Procurement: Profitable Failures


October 10, 2017: In Thailand the military government is being asked embarrassing questions about an aerial surveillance system they purchased in 2009. This system never worked properly and was still around, despite failing to perform as it was supposed to in 2010. The army responded by having the surveillance system used in the 2009 system transferred to the air force for use in manned aircraft and for the truck and other equipment used by the failed system to be auctioned off. The military would have preferred to simply ignore this problem but the military government is making a big deal about government reform and reducing corruption and is forced to respond in situations like this.

This all began back in 2009 when the Thai government authorized the army to purchase an aerial reconnaissance system to deal with the growing Islamic terrorist violence in the south. The problems began when a vendor who went bankrupt before all of the equipment for the aerial surveillance system could be delivered. At that point the military said it would try to find out who screwed up, and whether corruption was involved. One interesting revelation was that the company providing the blimp system the army purchased also made cheaper aerostat systems, which the army ignored in favor of a more expensive system that proved unusable because of the vendor bankruptcy.

Back in 2009 when the Thai army decided to buy an aerostat system for use in the south it was first believed the obvious choice would be one of the aerostat systems the U.S. had been using with such success in Iraq and Afghanistan. This type of system consisted of a truck carrying the gear which can inflate the aerostat within an hour, and get it up to an altitude of 320 meters (1,000 feet) which means its cameras can see out to about sixty kilometers. The aerostat can carry day or night cameras (including a thermal sensor). In rural areas, the aerostat enables security forces to quickly get persistent aerial surveillance over a large area (2800 square kilometers.) A camera with a powerful zoom lens enables the operator to get a close look at anything down there.

But instead the Thai military bought a more expensive manned blimp type system; the Aeros 40D. The army was paying $10.5 million for each of two systems, more than twice what unmanned aerostat systems cost. The blimp itself cost $7.8 million, while the cameras cost two million dollars, and the ground communications systems $600,000. A third company, Aria International, acted as a middleman, and bought a large hanger, the Aeros 40D blimp, but was unable to pay for the cameras. The Aeros 40D arrived and after three months and Thai army personnel were trained to operate it. But the Aeros 40D never worked as advertised and was often grounded for repairs that were expensive because it usually involved replacing the expensive helium gas that was lost due to leaks. In 2017 the warranty on the blimp expired meaning future problems with helium leaks would cost even more to deal with and it was too expensive to replace the blimp in a system that never actually worked as the army said it would. When news of this leaked out the military quickly acted to dispose of the system and hoped no one would make an issue of it. That did not work and now it was widely known that even expensive gear that does not work is kept around and paid for because someone (still unidentified) is getting a percentage.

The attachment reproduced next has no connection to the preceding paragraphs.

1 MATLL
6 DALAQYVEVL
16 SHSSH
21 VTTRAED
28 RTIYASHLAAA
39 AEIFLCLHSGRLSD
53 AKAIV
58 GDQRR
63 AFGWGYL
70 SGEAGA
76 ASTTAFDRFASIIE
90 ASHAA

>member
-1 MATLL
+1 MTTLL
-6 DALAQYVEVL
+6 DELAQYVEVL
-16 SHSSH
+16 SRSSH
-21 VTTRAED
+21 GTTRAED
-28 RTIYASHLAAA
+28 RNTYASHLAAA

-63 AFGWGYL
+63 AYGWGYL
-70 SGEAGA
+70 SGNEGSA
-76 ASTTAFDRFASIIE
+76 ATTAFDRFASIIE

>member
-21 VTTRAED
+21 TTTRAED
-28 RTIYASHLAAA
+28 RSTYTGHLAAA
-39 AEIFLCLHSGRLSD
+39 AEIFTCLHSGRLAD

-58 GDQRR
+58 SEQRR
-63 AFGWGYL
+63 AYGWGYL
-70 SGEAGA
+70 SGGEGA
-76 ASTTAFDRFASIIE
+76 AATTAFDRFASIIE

This was not the first time the military has had to deal with situations like this. Back in 2009 the army purchased of 96 wheeled armored vehicles from Ukraine. This was held up because a German firm was prevented from shipping the needed engines, because the German government wanted to show its displeasure with a 2006 military coup in Thailand (there have since been elections in Thailand, but the Germans are still upset.) The Ukrainian vehicle manufacturer eventually obtained engines from an American supplier. Meanwhile elections were held in Thailand during 2011 and the military government ended. But the generals were not pleased with the new elected government and staged yet another coup in 2014, saying it was necessary to do so because corruption was out of control. Apparently it still is.


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